Body Image

Body Image in the LGBTQIA+ Community: A Gay Woman’s Perspective

I struggle with internalizing these comments and suffering from horrific body image. If you are part of the LGBTQ community, I hope you find some solace that you are not alone in these challenges.

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There is a lot of discussion about how harmful it is that the media dictates a standard of what “perfect body” should look like. However, people like myself in the LGBTQ community face unique body image challenges that are often ignored. I am only one voice and I can only speak to my own personal experience, but it is a start.

If you are part of the LGBTQ community, I hope you find some solace that you are not alone in these challenges.

I identify as gay, and I also identify as femme – a gay woman that presents as very feminine. I have experienced a lot of judgment, not only from heterosexual people but also from people in my own community. Because I do not fit the stereotype of what a gay woman looks like, people feel like they have the right to interrogate my sexual orientation and comment on my appearance.

No matter how many times this happens, the pain of being scrutinized and criticized never goes away. I struggle with internalizing these comments and suffering from horrific body image.

One way that this scrutiny manifests is the expectation that as a gay woman I should be more masculine, so my body should be more androgynous and less feminine.

I have been made to feel ashamed of my body fat and womanly shape – not because it doesn’t match up to a standard of beauty set by mainstream society, but because people seem to think my femininity and womanly curves contradict my sexual orientation.

When men sexualize and comment on my body and tell me “I don’t look gay because I’m too feminine,” it upsets me on so many levels. As a woman, I feel objectified and disrespected, and as a gay woman I struggle with hating my body for suggesting to others that I am not a “real” gay woman.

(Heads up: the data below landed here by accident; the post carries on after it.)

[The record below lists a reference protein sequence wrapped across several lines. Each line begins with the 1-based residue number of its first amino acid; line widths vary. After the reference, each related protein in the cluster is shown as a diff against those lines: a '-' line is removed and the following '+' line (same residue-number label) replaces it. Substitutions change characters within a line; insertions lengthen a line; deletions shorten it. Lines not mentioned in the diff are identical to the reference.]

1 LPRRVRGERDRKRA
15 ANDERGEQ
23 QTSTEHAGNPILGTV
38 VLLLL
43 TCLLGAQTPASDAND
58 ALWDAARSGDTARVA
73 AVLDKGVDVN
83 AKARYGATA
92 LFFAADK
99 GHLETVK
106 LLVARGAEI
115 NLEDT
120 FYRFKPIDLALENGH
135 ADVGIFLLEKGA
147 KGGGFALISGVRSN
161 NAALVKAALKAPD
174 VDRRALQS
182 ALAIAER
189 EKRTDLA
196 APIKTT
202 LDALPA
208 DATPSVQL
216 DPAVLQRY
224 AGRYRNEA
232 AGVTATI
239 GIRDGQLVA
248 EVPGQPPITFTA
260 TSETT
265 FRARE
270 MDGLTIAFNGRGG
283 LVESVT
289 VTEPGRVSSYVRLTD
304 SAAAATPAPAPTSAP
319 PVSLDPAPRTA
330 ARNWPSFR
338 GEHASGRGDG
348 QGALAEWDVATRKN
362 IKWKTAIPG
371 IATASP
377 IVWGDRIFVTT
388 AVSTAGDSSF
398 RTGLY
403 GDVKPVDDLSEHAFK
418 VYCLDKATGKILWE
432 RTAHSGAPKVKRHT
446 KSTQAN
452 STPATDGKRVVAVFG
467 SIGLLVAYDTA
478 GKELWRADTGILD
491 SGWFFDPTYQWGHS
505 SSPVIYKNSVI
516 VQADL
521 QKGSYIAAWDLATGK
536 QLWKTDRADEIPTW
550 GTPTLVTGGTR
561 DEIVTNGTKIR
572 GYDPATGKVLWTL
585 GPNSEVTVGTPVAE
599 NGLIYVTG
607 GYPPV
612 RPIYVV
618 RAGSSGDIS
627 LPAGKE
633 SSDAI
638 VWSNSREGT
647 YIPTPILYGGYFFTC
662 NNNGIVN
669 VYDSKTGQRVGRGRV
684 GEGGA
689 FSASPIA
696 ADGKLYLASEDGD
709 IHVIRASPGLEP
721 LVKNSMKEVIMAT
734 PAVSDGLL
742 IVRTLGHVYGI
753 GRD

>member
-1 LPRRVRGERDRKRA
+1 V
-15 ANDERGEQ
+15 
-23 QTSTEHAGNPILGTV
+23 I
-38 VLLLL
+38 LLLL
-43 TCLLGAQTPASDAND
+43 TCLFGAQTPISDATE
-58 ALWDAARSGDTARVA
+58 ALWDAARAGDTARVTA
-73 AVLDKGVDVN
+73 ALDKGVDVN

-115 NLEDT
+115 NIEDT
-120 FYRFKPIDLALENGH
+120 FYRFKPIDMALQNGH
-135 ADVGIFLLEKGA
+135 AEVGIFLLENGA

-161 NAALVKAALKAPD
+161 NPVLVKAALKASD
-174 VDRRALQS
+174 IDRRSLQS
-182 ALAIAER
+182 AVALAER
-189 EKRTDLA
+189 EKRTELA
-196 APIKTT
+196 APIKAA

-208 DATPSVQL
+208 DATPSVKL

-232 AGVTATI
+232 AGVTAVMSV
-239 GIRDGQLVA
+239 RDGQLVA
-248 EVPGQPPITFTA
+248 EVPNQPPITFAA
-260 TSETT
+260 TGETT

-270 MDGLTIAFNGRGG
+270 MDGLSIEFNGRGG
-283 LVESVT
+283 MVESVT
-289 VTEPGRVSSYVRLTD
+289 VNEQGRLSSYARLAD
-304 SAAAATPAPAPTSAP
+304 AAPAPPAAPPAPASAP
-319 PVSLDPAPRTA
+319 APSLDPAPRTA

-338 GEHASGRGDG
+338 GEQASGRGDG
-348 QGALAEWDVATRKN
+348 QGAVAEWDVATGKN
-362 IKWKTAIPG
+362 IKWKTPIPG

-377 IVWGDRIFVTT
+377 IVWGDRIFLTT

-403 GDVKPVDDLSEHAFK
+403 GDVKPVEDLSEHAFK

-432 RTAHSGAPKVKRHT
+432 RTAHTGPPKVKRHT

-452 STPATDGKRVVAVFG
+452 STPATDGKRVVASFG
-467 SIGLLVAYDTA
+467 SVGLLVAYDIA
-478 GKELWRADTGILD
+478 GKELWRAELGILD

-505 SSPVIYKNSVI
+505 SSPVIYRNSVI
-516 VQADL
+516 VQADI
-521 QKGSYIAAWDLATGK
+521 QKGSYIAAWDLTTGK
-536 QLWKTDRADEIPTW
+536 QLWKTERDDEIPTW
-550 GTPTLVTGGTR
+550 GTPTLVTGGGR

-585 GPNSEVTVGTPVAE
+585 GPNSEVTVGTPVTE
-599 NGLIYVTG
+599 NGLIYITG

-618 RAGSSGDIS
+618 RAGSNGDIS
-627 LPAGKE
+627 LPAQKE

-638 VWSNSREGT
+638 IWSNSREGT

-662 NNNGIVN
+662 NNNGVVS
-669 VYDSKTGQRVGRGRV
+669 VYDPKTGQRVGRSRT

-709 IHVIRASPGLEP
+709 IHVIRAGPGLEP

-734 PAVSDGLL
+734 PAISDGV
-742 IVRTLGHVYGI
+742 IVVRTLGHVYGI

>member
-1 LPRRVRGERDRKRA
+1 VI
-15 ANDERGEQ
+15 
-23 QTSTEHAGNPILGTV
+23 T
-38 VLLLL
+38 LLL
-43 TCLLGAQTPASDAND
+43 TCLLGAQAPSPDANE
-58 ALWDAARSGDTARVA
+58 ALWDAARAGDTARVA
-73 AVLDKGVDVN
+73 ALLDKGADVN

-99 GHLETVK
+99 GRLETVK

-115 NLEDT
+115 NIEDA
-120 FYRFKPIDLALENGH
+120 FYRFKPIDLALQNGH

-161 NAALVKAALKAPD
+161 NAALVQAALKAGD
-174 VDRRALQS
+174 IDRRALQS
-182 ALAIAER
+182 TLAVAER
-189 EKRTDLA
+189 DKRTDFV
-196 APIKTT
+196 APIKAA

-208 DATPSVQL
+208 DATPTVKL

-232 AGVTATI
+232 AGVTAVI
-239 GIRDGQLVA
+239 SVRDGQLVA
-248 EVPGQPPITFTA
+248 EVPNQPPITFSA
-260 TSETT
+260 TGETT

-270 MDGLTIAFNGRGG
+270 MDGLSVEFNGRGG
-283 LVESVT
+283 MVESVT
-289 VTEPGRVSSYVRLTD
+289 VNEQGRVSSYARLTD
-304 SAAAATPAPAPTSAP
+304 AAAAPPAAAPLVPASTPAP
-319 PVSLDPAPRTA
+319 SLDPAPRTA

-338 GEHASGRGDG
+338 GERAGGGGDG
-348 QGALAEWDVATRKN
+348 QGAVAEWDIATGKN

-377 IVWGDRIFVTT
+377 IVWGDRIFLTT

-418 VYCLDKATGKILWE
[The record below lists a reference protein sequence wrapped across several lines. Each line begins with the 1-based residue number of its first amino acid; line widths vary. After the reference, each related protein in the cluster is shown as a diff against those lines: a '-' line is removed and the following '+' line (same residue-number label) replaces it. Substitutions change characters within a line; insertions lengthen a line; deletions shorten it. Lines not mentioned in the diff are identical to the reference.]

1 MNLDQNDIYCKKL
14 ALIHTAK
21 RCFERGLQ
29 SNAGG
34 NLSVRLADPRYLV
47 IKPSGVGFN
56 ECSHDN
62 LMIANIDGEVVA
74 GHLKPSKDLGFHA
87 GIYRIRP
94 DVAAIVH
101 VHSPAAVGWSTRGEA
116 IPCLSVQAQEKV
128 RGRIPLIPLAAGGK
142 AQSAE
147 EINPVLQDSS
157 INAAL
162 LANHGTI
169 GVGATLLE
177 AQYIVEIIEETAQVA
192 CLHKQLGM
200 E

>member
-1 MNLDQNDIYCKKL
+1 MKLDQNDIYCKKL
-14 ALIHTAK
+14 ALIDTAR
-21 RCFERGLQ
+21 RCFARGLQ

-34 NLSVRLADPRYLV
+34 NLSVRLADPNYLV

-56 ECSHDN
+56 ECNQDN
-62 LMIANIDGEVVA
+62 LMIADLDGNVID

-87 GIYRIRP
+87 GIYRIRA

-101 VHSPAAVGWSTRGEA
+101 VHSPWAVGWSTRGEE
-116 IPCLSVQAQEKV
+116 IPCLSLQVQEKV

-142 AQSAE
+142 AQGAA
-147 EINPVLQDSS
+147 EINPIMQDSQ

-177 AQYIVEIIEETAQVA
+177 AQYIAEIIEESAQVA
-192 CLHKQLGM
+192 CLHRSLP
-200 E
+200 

My body hatred is a classic example of blaming the victim and how it becomes internalized; this happens all the time due to misogyny.

When women are sexually assaulted they are told it is their fault because of how their body looked or what they were wearing, and when my sexual orientation is invasively commented on and questioned, people justify it by suggesting that by looking the way I do, I am “asking” to be scrutinized. I am here today to tell you:

Your appearance and presentation does not invalidate who you are as a person.

Your body and whether or not it meets an arbitrary social standard does not dictate your worth.

Your body is not to blame for things that happen to you that are out of your control.

No one has the right to comment on your body without your consent.

While I cannot extensively comment on the experiences of other LGBTQ people, I want to briefly mention that gay men and trans* people also have unique body image challenges.

In the gay male community, being very muscular and toned and spending a lot of time working out is considered very important. One of my closest friends has been rejected by many men simply because he doesn’t possess this ideal body type.

For some trans* people it is extremely complicated and painful because their anatomy does not match their gender identity. A lot of trans* people struggle with eating disorders due to body dysphoria, and I wish this was discussed more.

It is our responsibility to strive for body acceptance; it is also our responsibility to challenge societal norms and speak out against institutions that police our bodies.

I will never stop advocating for body acceptance and confronting people when they claim my body dictates my sexual orientation. Will you join me?


Jessica has a B.A. in Psychology and Women's Studies and is pursuing a graduate degree in Clinical Psychology. She is passionate about social justice and hopes to make a difference in the lives of others and advocate for social change. Having recovered from an eating disorder, Jessica is committed to spreading the word that freedom from eating disorders is possible. Through her writing at Libero, Jessica hopes to empower those struggling with eating disorders to fight for the health and happiness that they deserve.

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